It was the overconcentration in technology related secuities in 2001.  The overconcentration in securities of financial institutions in 2008.  The overconcentration in precious metals and commodities in 2011.  Now it is the overconcentration in energy or oil & gas related securities.

While the purchase of any particularly speculative security may not be actionable as unsuitable, the over concentration of an investor’s portfolio in one security, the securities of one issuer, or the securities of one industry or economic sector, if not reckless, is actionable as the failure to diversify. See In re Rafael Pinchas, Exchange Act Rel. No. 41816, at 10-12 (Sept. 1, 1999)(“the suitability rule can be violated if a representative’s recommendations are quantitatively unsuitable”)(emphasis added).

FINRA Conduct Rule 2310, with respect to the suitability of investment recommendations, and that duty to only make recommendations consistent with the customer’s stated tolerance for risk or expressed investment objectives, “is especially true where a broker/dealer’s recommendation leads to a high concentration in the customer’s account of a particular security or group of securities that are speculative.” See, e.g., In re Clinton Hugh Holland, Exchange Act Rel. No. 37991, at 8 (Dec. 21, 1995), aff’d., 105 F.3d 665 (9th Cir. 1997)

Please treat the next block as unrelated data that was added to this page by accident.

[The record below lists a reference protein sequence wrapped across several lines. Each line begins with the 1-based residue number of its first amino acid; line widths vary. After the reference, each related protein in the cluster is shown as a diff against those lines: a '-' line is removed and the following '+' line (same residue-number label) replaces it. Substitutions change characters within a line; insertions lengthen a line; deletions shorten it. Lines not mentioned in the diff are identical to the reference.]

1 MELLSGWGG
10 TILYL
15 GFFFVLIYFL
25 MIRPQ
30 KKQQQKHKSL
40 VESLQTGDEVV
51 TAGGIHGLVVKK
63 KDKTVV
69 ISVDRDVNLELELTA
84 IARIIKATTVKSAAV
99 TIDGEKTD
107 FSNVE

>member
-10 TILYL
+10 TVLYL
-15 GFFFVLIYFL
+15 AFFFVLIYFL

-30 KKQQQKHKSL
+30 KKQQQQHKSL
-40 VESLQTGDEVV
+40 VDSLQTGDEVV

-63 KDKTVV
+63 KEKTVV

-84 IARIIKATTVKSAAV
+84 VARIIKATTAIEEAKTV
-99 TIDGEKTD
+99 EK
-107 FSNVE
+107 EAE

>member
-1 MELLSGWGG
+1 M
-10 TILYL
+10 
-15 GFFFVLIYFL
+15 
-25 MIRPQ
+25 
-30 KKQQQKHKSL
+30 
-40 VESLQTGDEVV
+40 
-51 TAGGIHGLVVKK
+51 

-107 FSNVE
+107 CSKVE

Over concentration or “the breach of the duty to diversify constitutes an independent basis of liability, separate from a breach of the general duty of prudence.” Liss v Smith, 991, F. Supp. 278, 301 (S.D.N.Y. 1998)(emphasis added); See also Stephen Torlief Rangen 52 S.E.C. 1304, 1308 (1997) (finding that broker’s recommendations were unsuitable, where they resulted in 80% of the equity in customers’ accounts being concentrated in one stock – ‘”by concentrating so much of their equity in particular securities, [the broker] increased the risk of loss for these individuals beyond what is consistent with the objective of save, non-speculative investing”).

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